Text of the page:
- Terminally positioned. The terminals in Halo 3 clearly show that some of the Forerunners partook in 'The Great Journey' during or immediately after the Array was launched and perhaps it was their goal that their human 'descendants' to follow their footsteps. If by firing the replacement for Installation 04, the Chief and Cortana were carried on that Great Journey, this could be the linchpin in restarting in a Marathon setting, tying the Forerunners to Marathon's Jjaro, as well as some of the other very obvious parallels.
Now, keep in mind that I'm not suggesting that Bungie is about to remake, word for word, every square inch, the Marathon series, but it does seem likely based on a number of factors that Bungie will revisit the franchise by remaking and re-envisioning the series in the light of the events of Halo 3, particularly those events which stand out at the end of the Legendary cinematic. I remember in a video tour of Bungie's studio, Frank jokingly scoffed about their 'next project' being Marathon IV, by having it scrawled on a white board and then erased for humorous effect (11:19 minutes), but ironically (and much to my chagrin), the end of Halo 3 and these other factors set the player up perfectly for some type of return to the Halo universe, and a return as the Master Chief.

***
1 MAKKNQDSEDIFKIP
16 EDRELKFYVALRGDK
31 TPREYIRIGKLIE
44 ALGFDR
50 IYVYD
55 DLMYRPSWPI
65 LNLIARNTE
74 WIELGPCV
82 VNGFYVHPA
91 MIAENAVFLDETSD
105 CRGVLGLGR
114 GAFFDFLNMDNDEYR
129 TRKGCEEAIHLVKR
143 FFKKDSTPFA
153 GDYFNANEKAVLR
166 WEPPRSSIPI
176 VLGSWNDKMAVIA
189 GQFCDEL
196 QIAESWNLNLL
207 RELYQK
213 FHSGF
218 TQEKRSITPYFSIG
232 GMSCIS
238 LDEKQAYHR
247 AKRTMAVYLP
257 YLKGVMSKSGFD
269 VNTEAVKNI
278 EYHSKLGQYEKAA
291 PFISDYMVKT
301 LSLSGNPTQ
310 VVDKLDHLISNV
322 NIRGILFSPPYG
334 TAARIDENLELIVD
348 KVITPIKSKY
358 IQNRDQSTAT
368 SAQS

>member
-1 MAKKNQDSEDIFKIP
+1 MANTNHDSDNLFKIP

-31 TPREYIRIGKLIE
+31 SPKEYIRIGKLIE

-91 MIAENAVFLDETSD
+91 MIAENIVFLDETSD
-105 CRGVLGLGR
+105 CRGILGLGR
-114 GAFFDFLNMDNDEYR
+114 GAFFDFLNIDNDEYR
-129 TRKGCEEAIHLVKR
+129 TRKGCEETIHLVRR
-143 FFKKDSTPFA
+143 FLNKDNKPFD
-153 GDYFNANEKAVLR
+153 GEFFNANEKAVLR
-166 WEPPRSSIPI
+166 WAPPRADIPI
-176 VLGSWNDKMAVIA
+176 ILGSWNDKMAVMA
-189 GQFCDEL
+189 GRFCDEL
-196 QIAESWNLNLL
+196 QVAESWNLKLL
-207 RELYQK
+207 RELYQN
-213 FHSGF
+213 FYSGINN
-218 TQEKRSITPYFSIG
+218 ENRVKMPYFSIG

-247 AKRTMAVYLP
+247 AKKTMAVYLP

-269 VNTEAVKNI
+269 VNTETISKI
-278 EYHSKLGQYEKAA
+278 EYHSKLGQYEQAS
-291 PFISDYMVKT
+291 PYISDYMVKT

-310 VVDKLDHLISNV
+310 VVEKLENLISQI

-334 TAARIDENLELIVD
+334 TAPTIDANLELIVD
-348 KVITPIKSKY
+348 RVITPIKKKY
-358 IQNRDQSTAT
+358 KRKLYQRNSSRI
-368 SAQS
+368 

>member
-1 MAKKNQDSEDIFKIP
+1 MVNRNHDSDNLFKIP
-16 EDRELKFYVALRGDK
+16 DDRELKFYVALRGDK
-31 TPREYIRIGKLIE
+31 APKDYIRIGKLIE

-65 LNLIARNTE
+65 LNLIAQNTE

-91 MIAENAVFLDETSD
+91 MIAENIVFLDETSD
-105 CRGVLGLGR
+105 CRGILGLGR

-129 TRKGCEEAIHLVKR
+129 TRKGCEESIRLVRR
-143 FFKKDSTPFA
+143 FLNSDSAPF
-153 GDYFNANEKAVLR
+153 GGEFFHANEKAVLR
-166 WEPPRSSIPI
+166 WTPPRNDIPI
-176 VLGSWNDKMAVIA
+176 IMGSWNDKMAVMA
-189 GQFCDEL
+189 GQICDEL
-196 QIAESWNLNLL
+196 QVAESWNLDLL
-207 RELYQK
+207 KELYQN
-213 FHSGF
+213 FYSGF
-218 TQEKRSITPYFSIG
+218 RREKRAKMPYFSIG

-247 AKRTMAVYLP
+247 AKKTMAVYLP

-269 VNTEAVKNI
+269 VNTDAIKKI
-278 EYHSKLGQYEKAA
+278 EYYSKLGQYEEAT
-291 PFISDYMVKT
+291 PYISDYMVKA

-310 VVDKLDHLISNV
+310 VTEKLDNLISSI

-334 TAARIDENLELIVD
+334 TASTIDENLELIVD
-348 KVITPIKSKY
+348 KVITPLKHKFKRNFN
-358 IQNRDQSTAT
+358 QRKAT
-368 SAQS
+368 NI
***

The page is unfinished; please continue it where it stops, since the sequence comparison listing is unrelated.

I've openly stated that I don't like the idea of them using the Master Chief again and that they would have to make one hell of a sell for me to not see it as a cannibalization of a perfectly finalized IP, but if they sell it through Marathon it might work actually work - then again, I still have some serious reservations considering the conclusion of Halo 3.
But wait, you say, Marathon's first game is set in 2794, right? That's 242 years off of Halo 3's ending in March of 2553, so the Chief who is approximately 43 years old in the trilogy would be 285 years old by the beginning of the the Marathon series. That is technically true from our non-fictional standpoint. Of course, Halo: Contact Harvest says specifically that in the Halo universe you don't age during cryo-sleep at all [Halo: Contact Harvest pg. 64]. In fact, the idea that the Master Chief is even 43 years old is questionable. He may well be in his early 30's, as even Sgt. Avery Johnson questioned that he spent half of his life in cryo-sleep, which made keeping track of his biological age a decidedly difficult endeavor.
So, from my perspective at least, the pieces are set in place to revisit the Marathon series. For those who have yet to know what the series involved, it was basically two games, Marathon and Marathon 2: Durandal, with a third, Marathon Trinity, replaying some events of the second game with added sections and features. The game, like the Halo trilogy, is a gun-heavy, shooter based in a science fiction world, set almost entirely in space and by in large against an alien race (in Marathon, they are called the Pfhor and like the Covenant, they are a class-based, multifaceted enemy). Weapons in Marathon are considerably similar to those in Halo, and iconic elements like the 'UNSC' exist simultaneously in both series.
Here's the Wiki for those looking to go the extra mile.
So, what do you think?